Most established organizations use financial projections to inform the strategic direction of the organization, or as Geoff puts it, they staple strategic planning processes to an annual financial forecast. This thinking creates a gap between what the business is doing and what customers expect. When this gap remains unaddressed, disruption occurs. “That’s the essence of disruption: it’s something that makes the consumer’s life, or a technology that makes it possible for a consumer’s life, to be meaningfully different,” says Steve, “and businesses that don’t adapt to those new possibilities will eventually just become irrelevant to the consumers.” Steve and Geoff call human behavior the subatomic layer of any business. They assert that every business outcome is because of human behavior. “You cannot change your performance review, you cannot grow, you cannot improve your margin unless someone somewhere changes their behavior,” says Geoff.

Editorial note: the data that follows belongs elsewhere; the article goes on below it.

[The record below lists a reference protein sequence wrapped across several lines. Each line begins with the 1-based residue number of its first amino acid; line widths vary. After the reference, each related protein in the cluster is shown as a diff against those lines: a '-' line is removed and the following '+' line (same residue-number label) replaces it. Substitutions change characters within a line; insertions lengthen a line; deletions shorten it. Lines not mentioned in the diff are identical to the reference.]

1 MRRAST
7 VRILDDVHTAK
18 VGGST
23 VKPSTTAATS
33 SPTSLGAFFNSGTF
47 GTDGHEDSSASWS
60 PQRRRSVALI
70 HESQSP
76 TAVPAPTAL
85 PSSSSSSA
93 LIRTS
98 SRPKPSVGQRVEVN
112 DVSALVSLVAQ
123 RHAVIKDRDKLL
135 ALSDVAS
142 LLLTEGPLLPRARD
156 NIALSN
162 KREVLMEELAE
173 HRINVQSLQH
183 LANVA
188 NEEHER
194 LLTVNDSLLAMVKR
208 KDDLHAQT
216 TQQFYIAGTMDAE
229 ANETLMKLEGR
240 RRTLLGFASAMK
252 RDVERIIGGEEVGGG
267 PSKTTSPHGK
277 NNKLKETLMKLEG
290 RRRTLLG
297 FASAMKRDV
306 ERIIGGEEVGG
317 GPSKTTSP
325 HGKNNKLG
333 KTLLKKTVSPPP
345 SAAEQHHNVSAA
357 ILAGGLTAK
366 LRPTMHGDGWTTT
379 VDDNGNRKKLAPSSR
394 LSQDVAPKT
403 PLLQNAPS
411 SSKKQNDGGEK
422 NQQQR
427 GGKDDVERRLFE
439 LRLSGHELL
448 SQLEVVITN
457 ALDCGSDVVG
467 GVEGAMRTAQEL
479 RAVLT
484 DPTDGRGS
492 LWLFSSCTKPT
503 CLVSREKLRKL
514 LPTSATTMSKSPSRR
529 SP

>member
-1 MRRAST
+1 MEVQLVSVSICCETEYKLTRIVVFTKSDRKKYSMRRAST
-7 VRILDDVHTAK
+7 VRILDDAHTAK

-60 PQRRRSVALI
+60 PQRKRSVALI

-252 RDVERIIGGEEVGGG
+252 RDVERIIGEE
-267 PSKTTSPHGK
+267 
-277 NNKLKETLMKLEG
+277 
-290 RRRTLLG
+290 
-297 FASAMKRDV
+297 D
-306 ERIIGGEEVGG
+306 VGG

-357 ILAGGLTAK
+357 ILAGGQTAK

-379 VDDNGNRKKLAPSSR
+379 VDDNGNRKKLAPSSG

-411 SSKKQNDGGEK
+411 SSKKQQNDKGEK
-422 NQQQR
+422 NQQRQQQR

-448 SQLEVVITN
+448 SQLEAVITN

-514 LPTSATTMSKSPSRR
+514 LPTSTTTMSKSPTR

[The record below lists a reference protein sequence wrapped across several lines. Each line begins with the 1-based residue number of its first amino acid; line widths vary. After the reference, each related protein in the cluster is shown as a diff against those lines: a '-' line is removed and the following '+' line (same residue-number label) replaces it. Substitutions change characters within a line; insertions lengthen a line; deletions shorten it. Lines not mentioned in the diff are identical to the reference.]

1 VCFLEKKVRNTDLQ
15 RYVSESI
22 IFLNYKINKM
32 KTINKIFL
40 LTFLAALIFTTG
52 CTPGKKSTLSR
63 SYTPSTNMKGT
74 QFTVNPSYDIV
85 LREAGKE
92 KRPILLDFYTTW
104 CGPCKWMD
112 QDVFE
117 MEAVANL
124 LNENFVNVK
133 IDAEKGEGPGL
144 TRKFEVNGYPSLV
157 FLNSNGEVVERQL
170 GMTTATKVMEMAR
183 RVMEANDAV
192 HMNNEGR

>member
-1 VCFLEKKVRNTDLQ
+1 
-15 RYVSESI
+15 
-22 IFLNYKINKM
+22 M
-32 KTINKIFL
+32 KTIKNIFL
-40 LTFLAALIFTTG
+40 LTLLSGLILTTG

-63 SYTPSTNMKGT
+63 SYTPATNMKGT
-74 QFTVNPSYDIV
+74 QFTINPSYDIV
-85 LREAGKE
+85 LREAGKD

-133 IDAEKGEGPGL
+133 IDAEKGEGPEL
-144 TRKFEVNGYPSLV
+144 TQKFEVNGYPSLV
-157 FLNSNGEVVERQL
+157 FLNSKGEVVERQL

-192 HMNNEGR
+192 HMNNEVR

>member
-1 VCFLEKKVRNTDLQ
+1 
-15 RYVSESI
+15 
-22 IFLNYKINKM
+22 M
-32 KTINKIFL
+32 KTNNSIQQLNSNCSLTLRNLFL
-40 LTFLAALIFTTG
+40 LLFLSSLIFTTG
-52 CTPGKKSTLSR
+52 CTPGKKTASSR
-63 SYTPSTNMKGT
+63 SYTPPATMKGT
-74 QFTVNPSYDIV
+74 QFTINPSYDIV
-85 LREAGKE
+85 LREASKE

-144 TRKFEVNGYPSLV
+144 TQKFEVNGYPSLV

But businesses cannot always respond to change in the same way that consumers do. While a consumer can risk a few dollars to try out a new service or product, large organizations are constrained by risk management measures. They cannot afford to take bold risks at the expense of the business. Steve and Geoff advise such businesses to embrace a culture of Minimum Viable Moves. This could be through the formation of an innovation lab or a corporate venture capital arm tasked with investing in startups. Steve adds that businesses must intuit what will be delightful to the customers that they are trying to serve and take every measure to deliver delightful experiences to them.

Beginner Mind vs. Expert Mind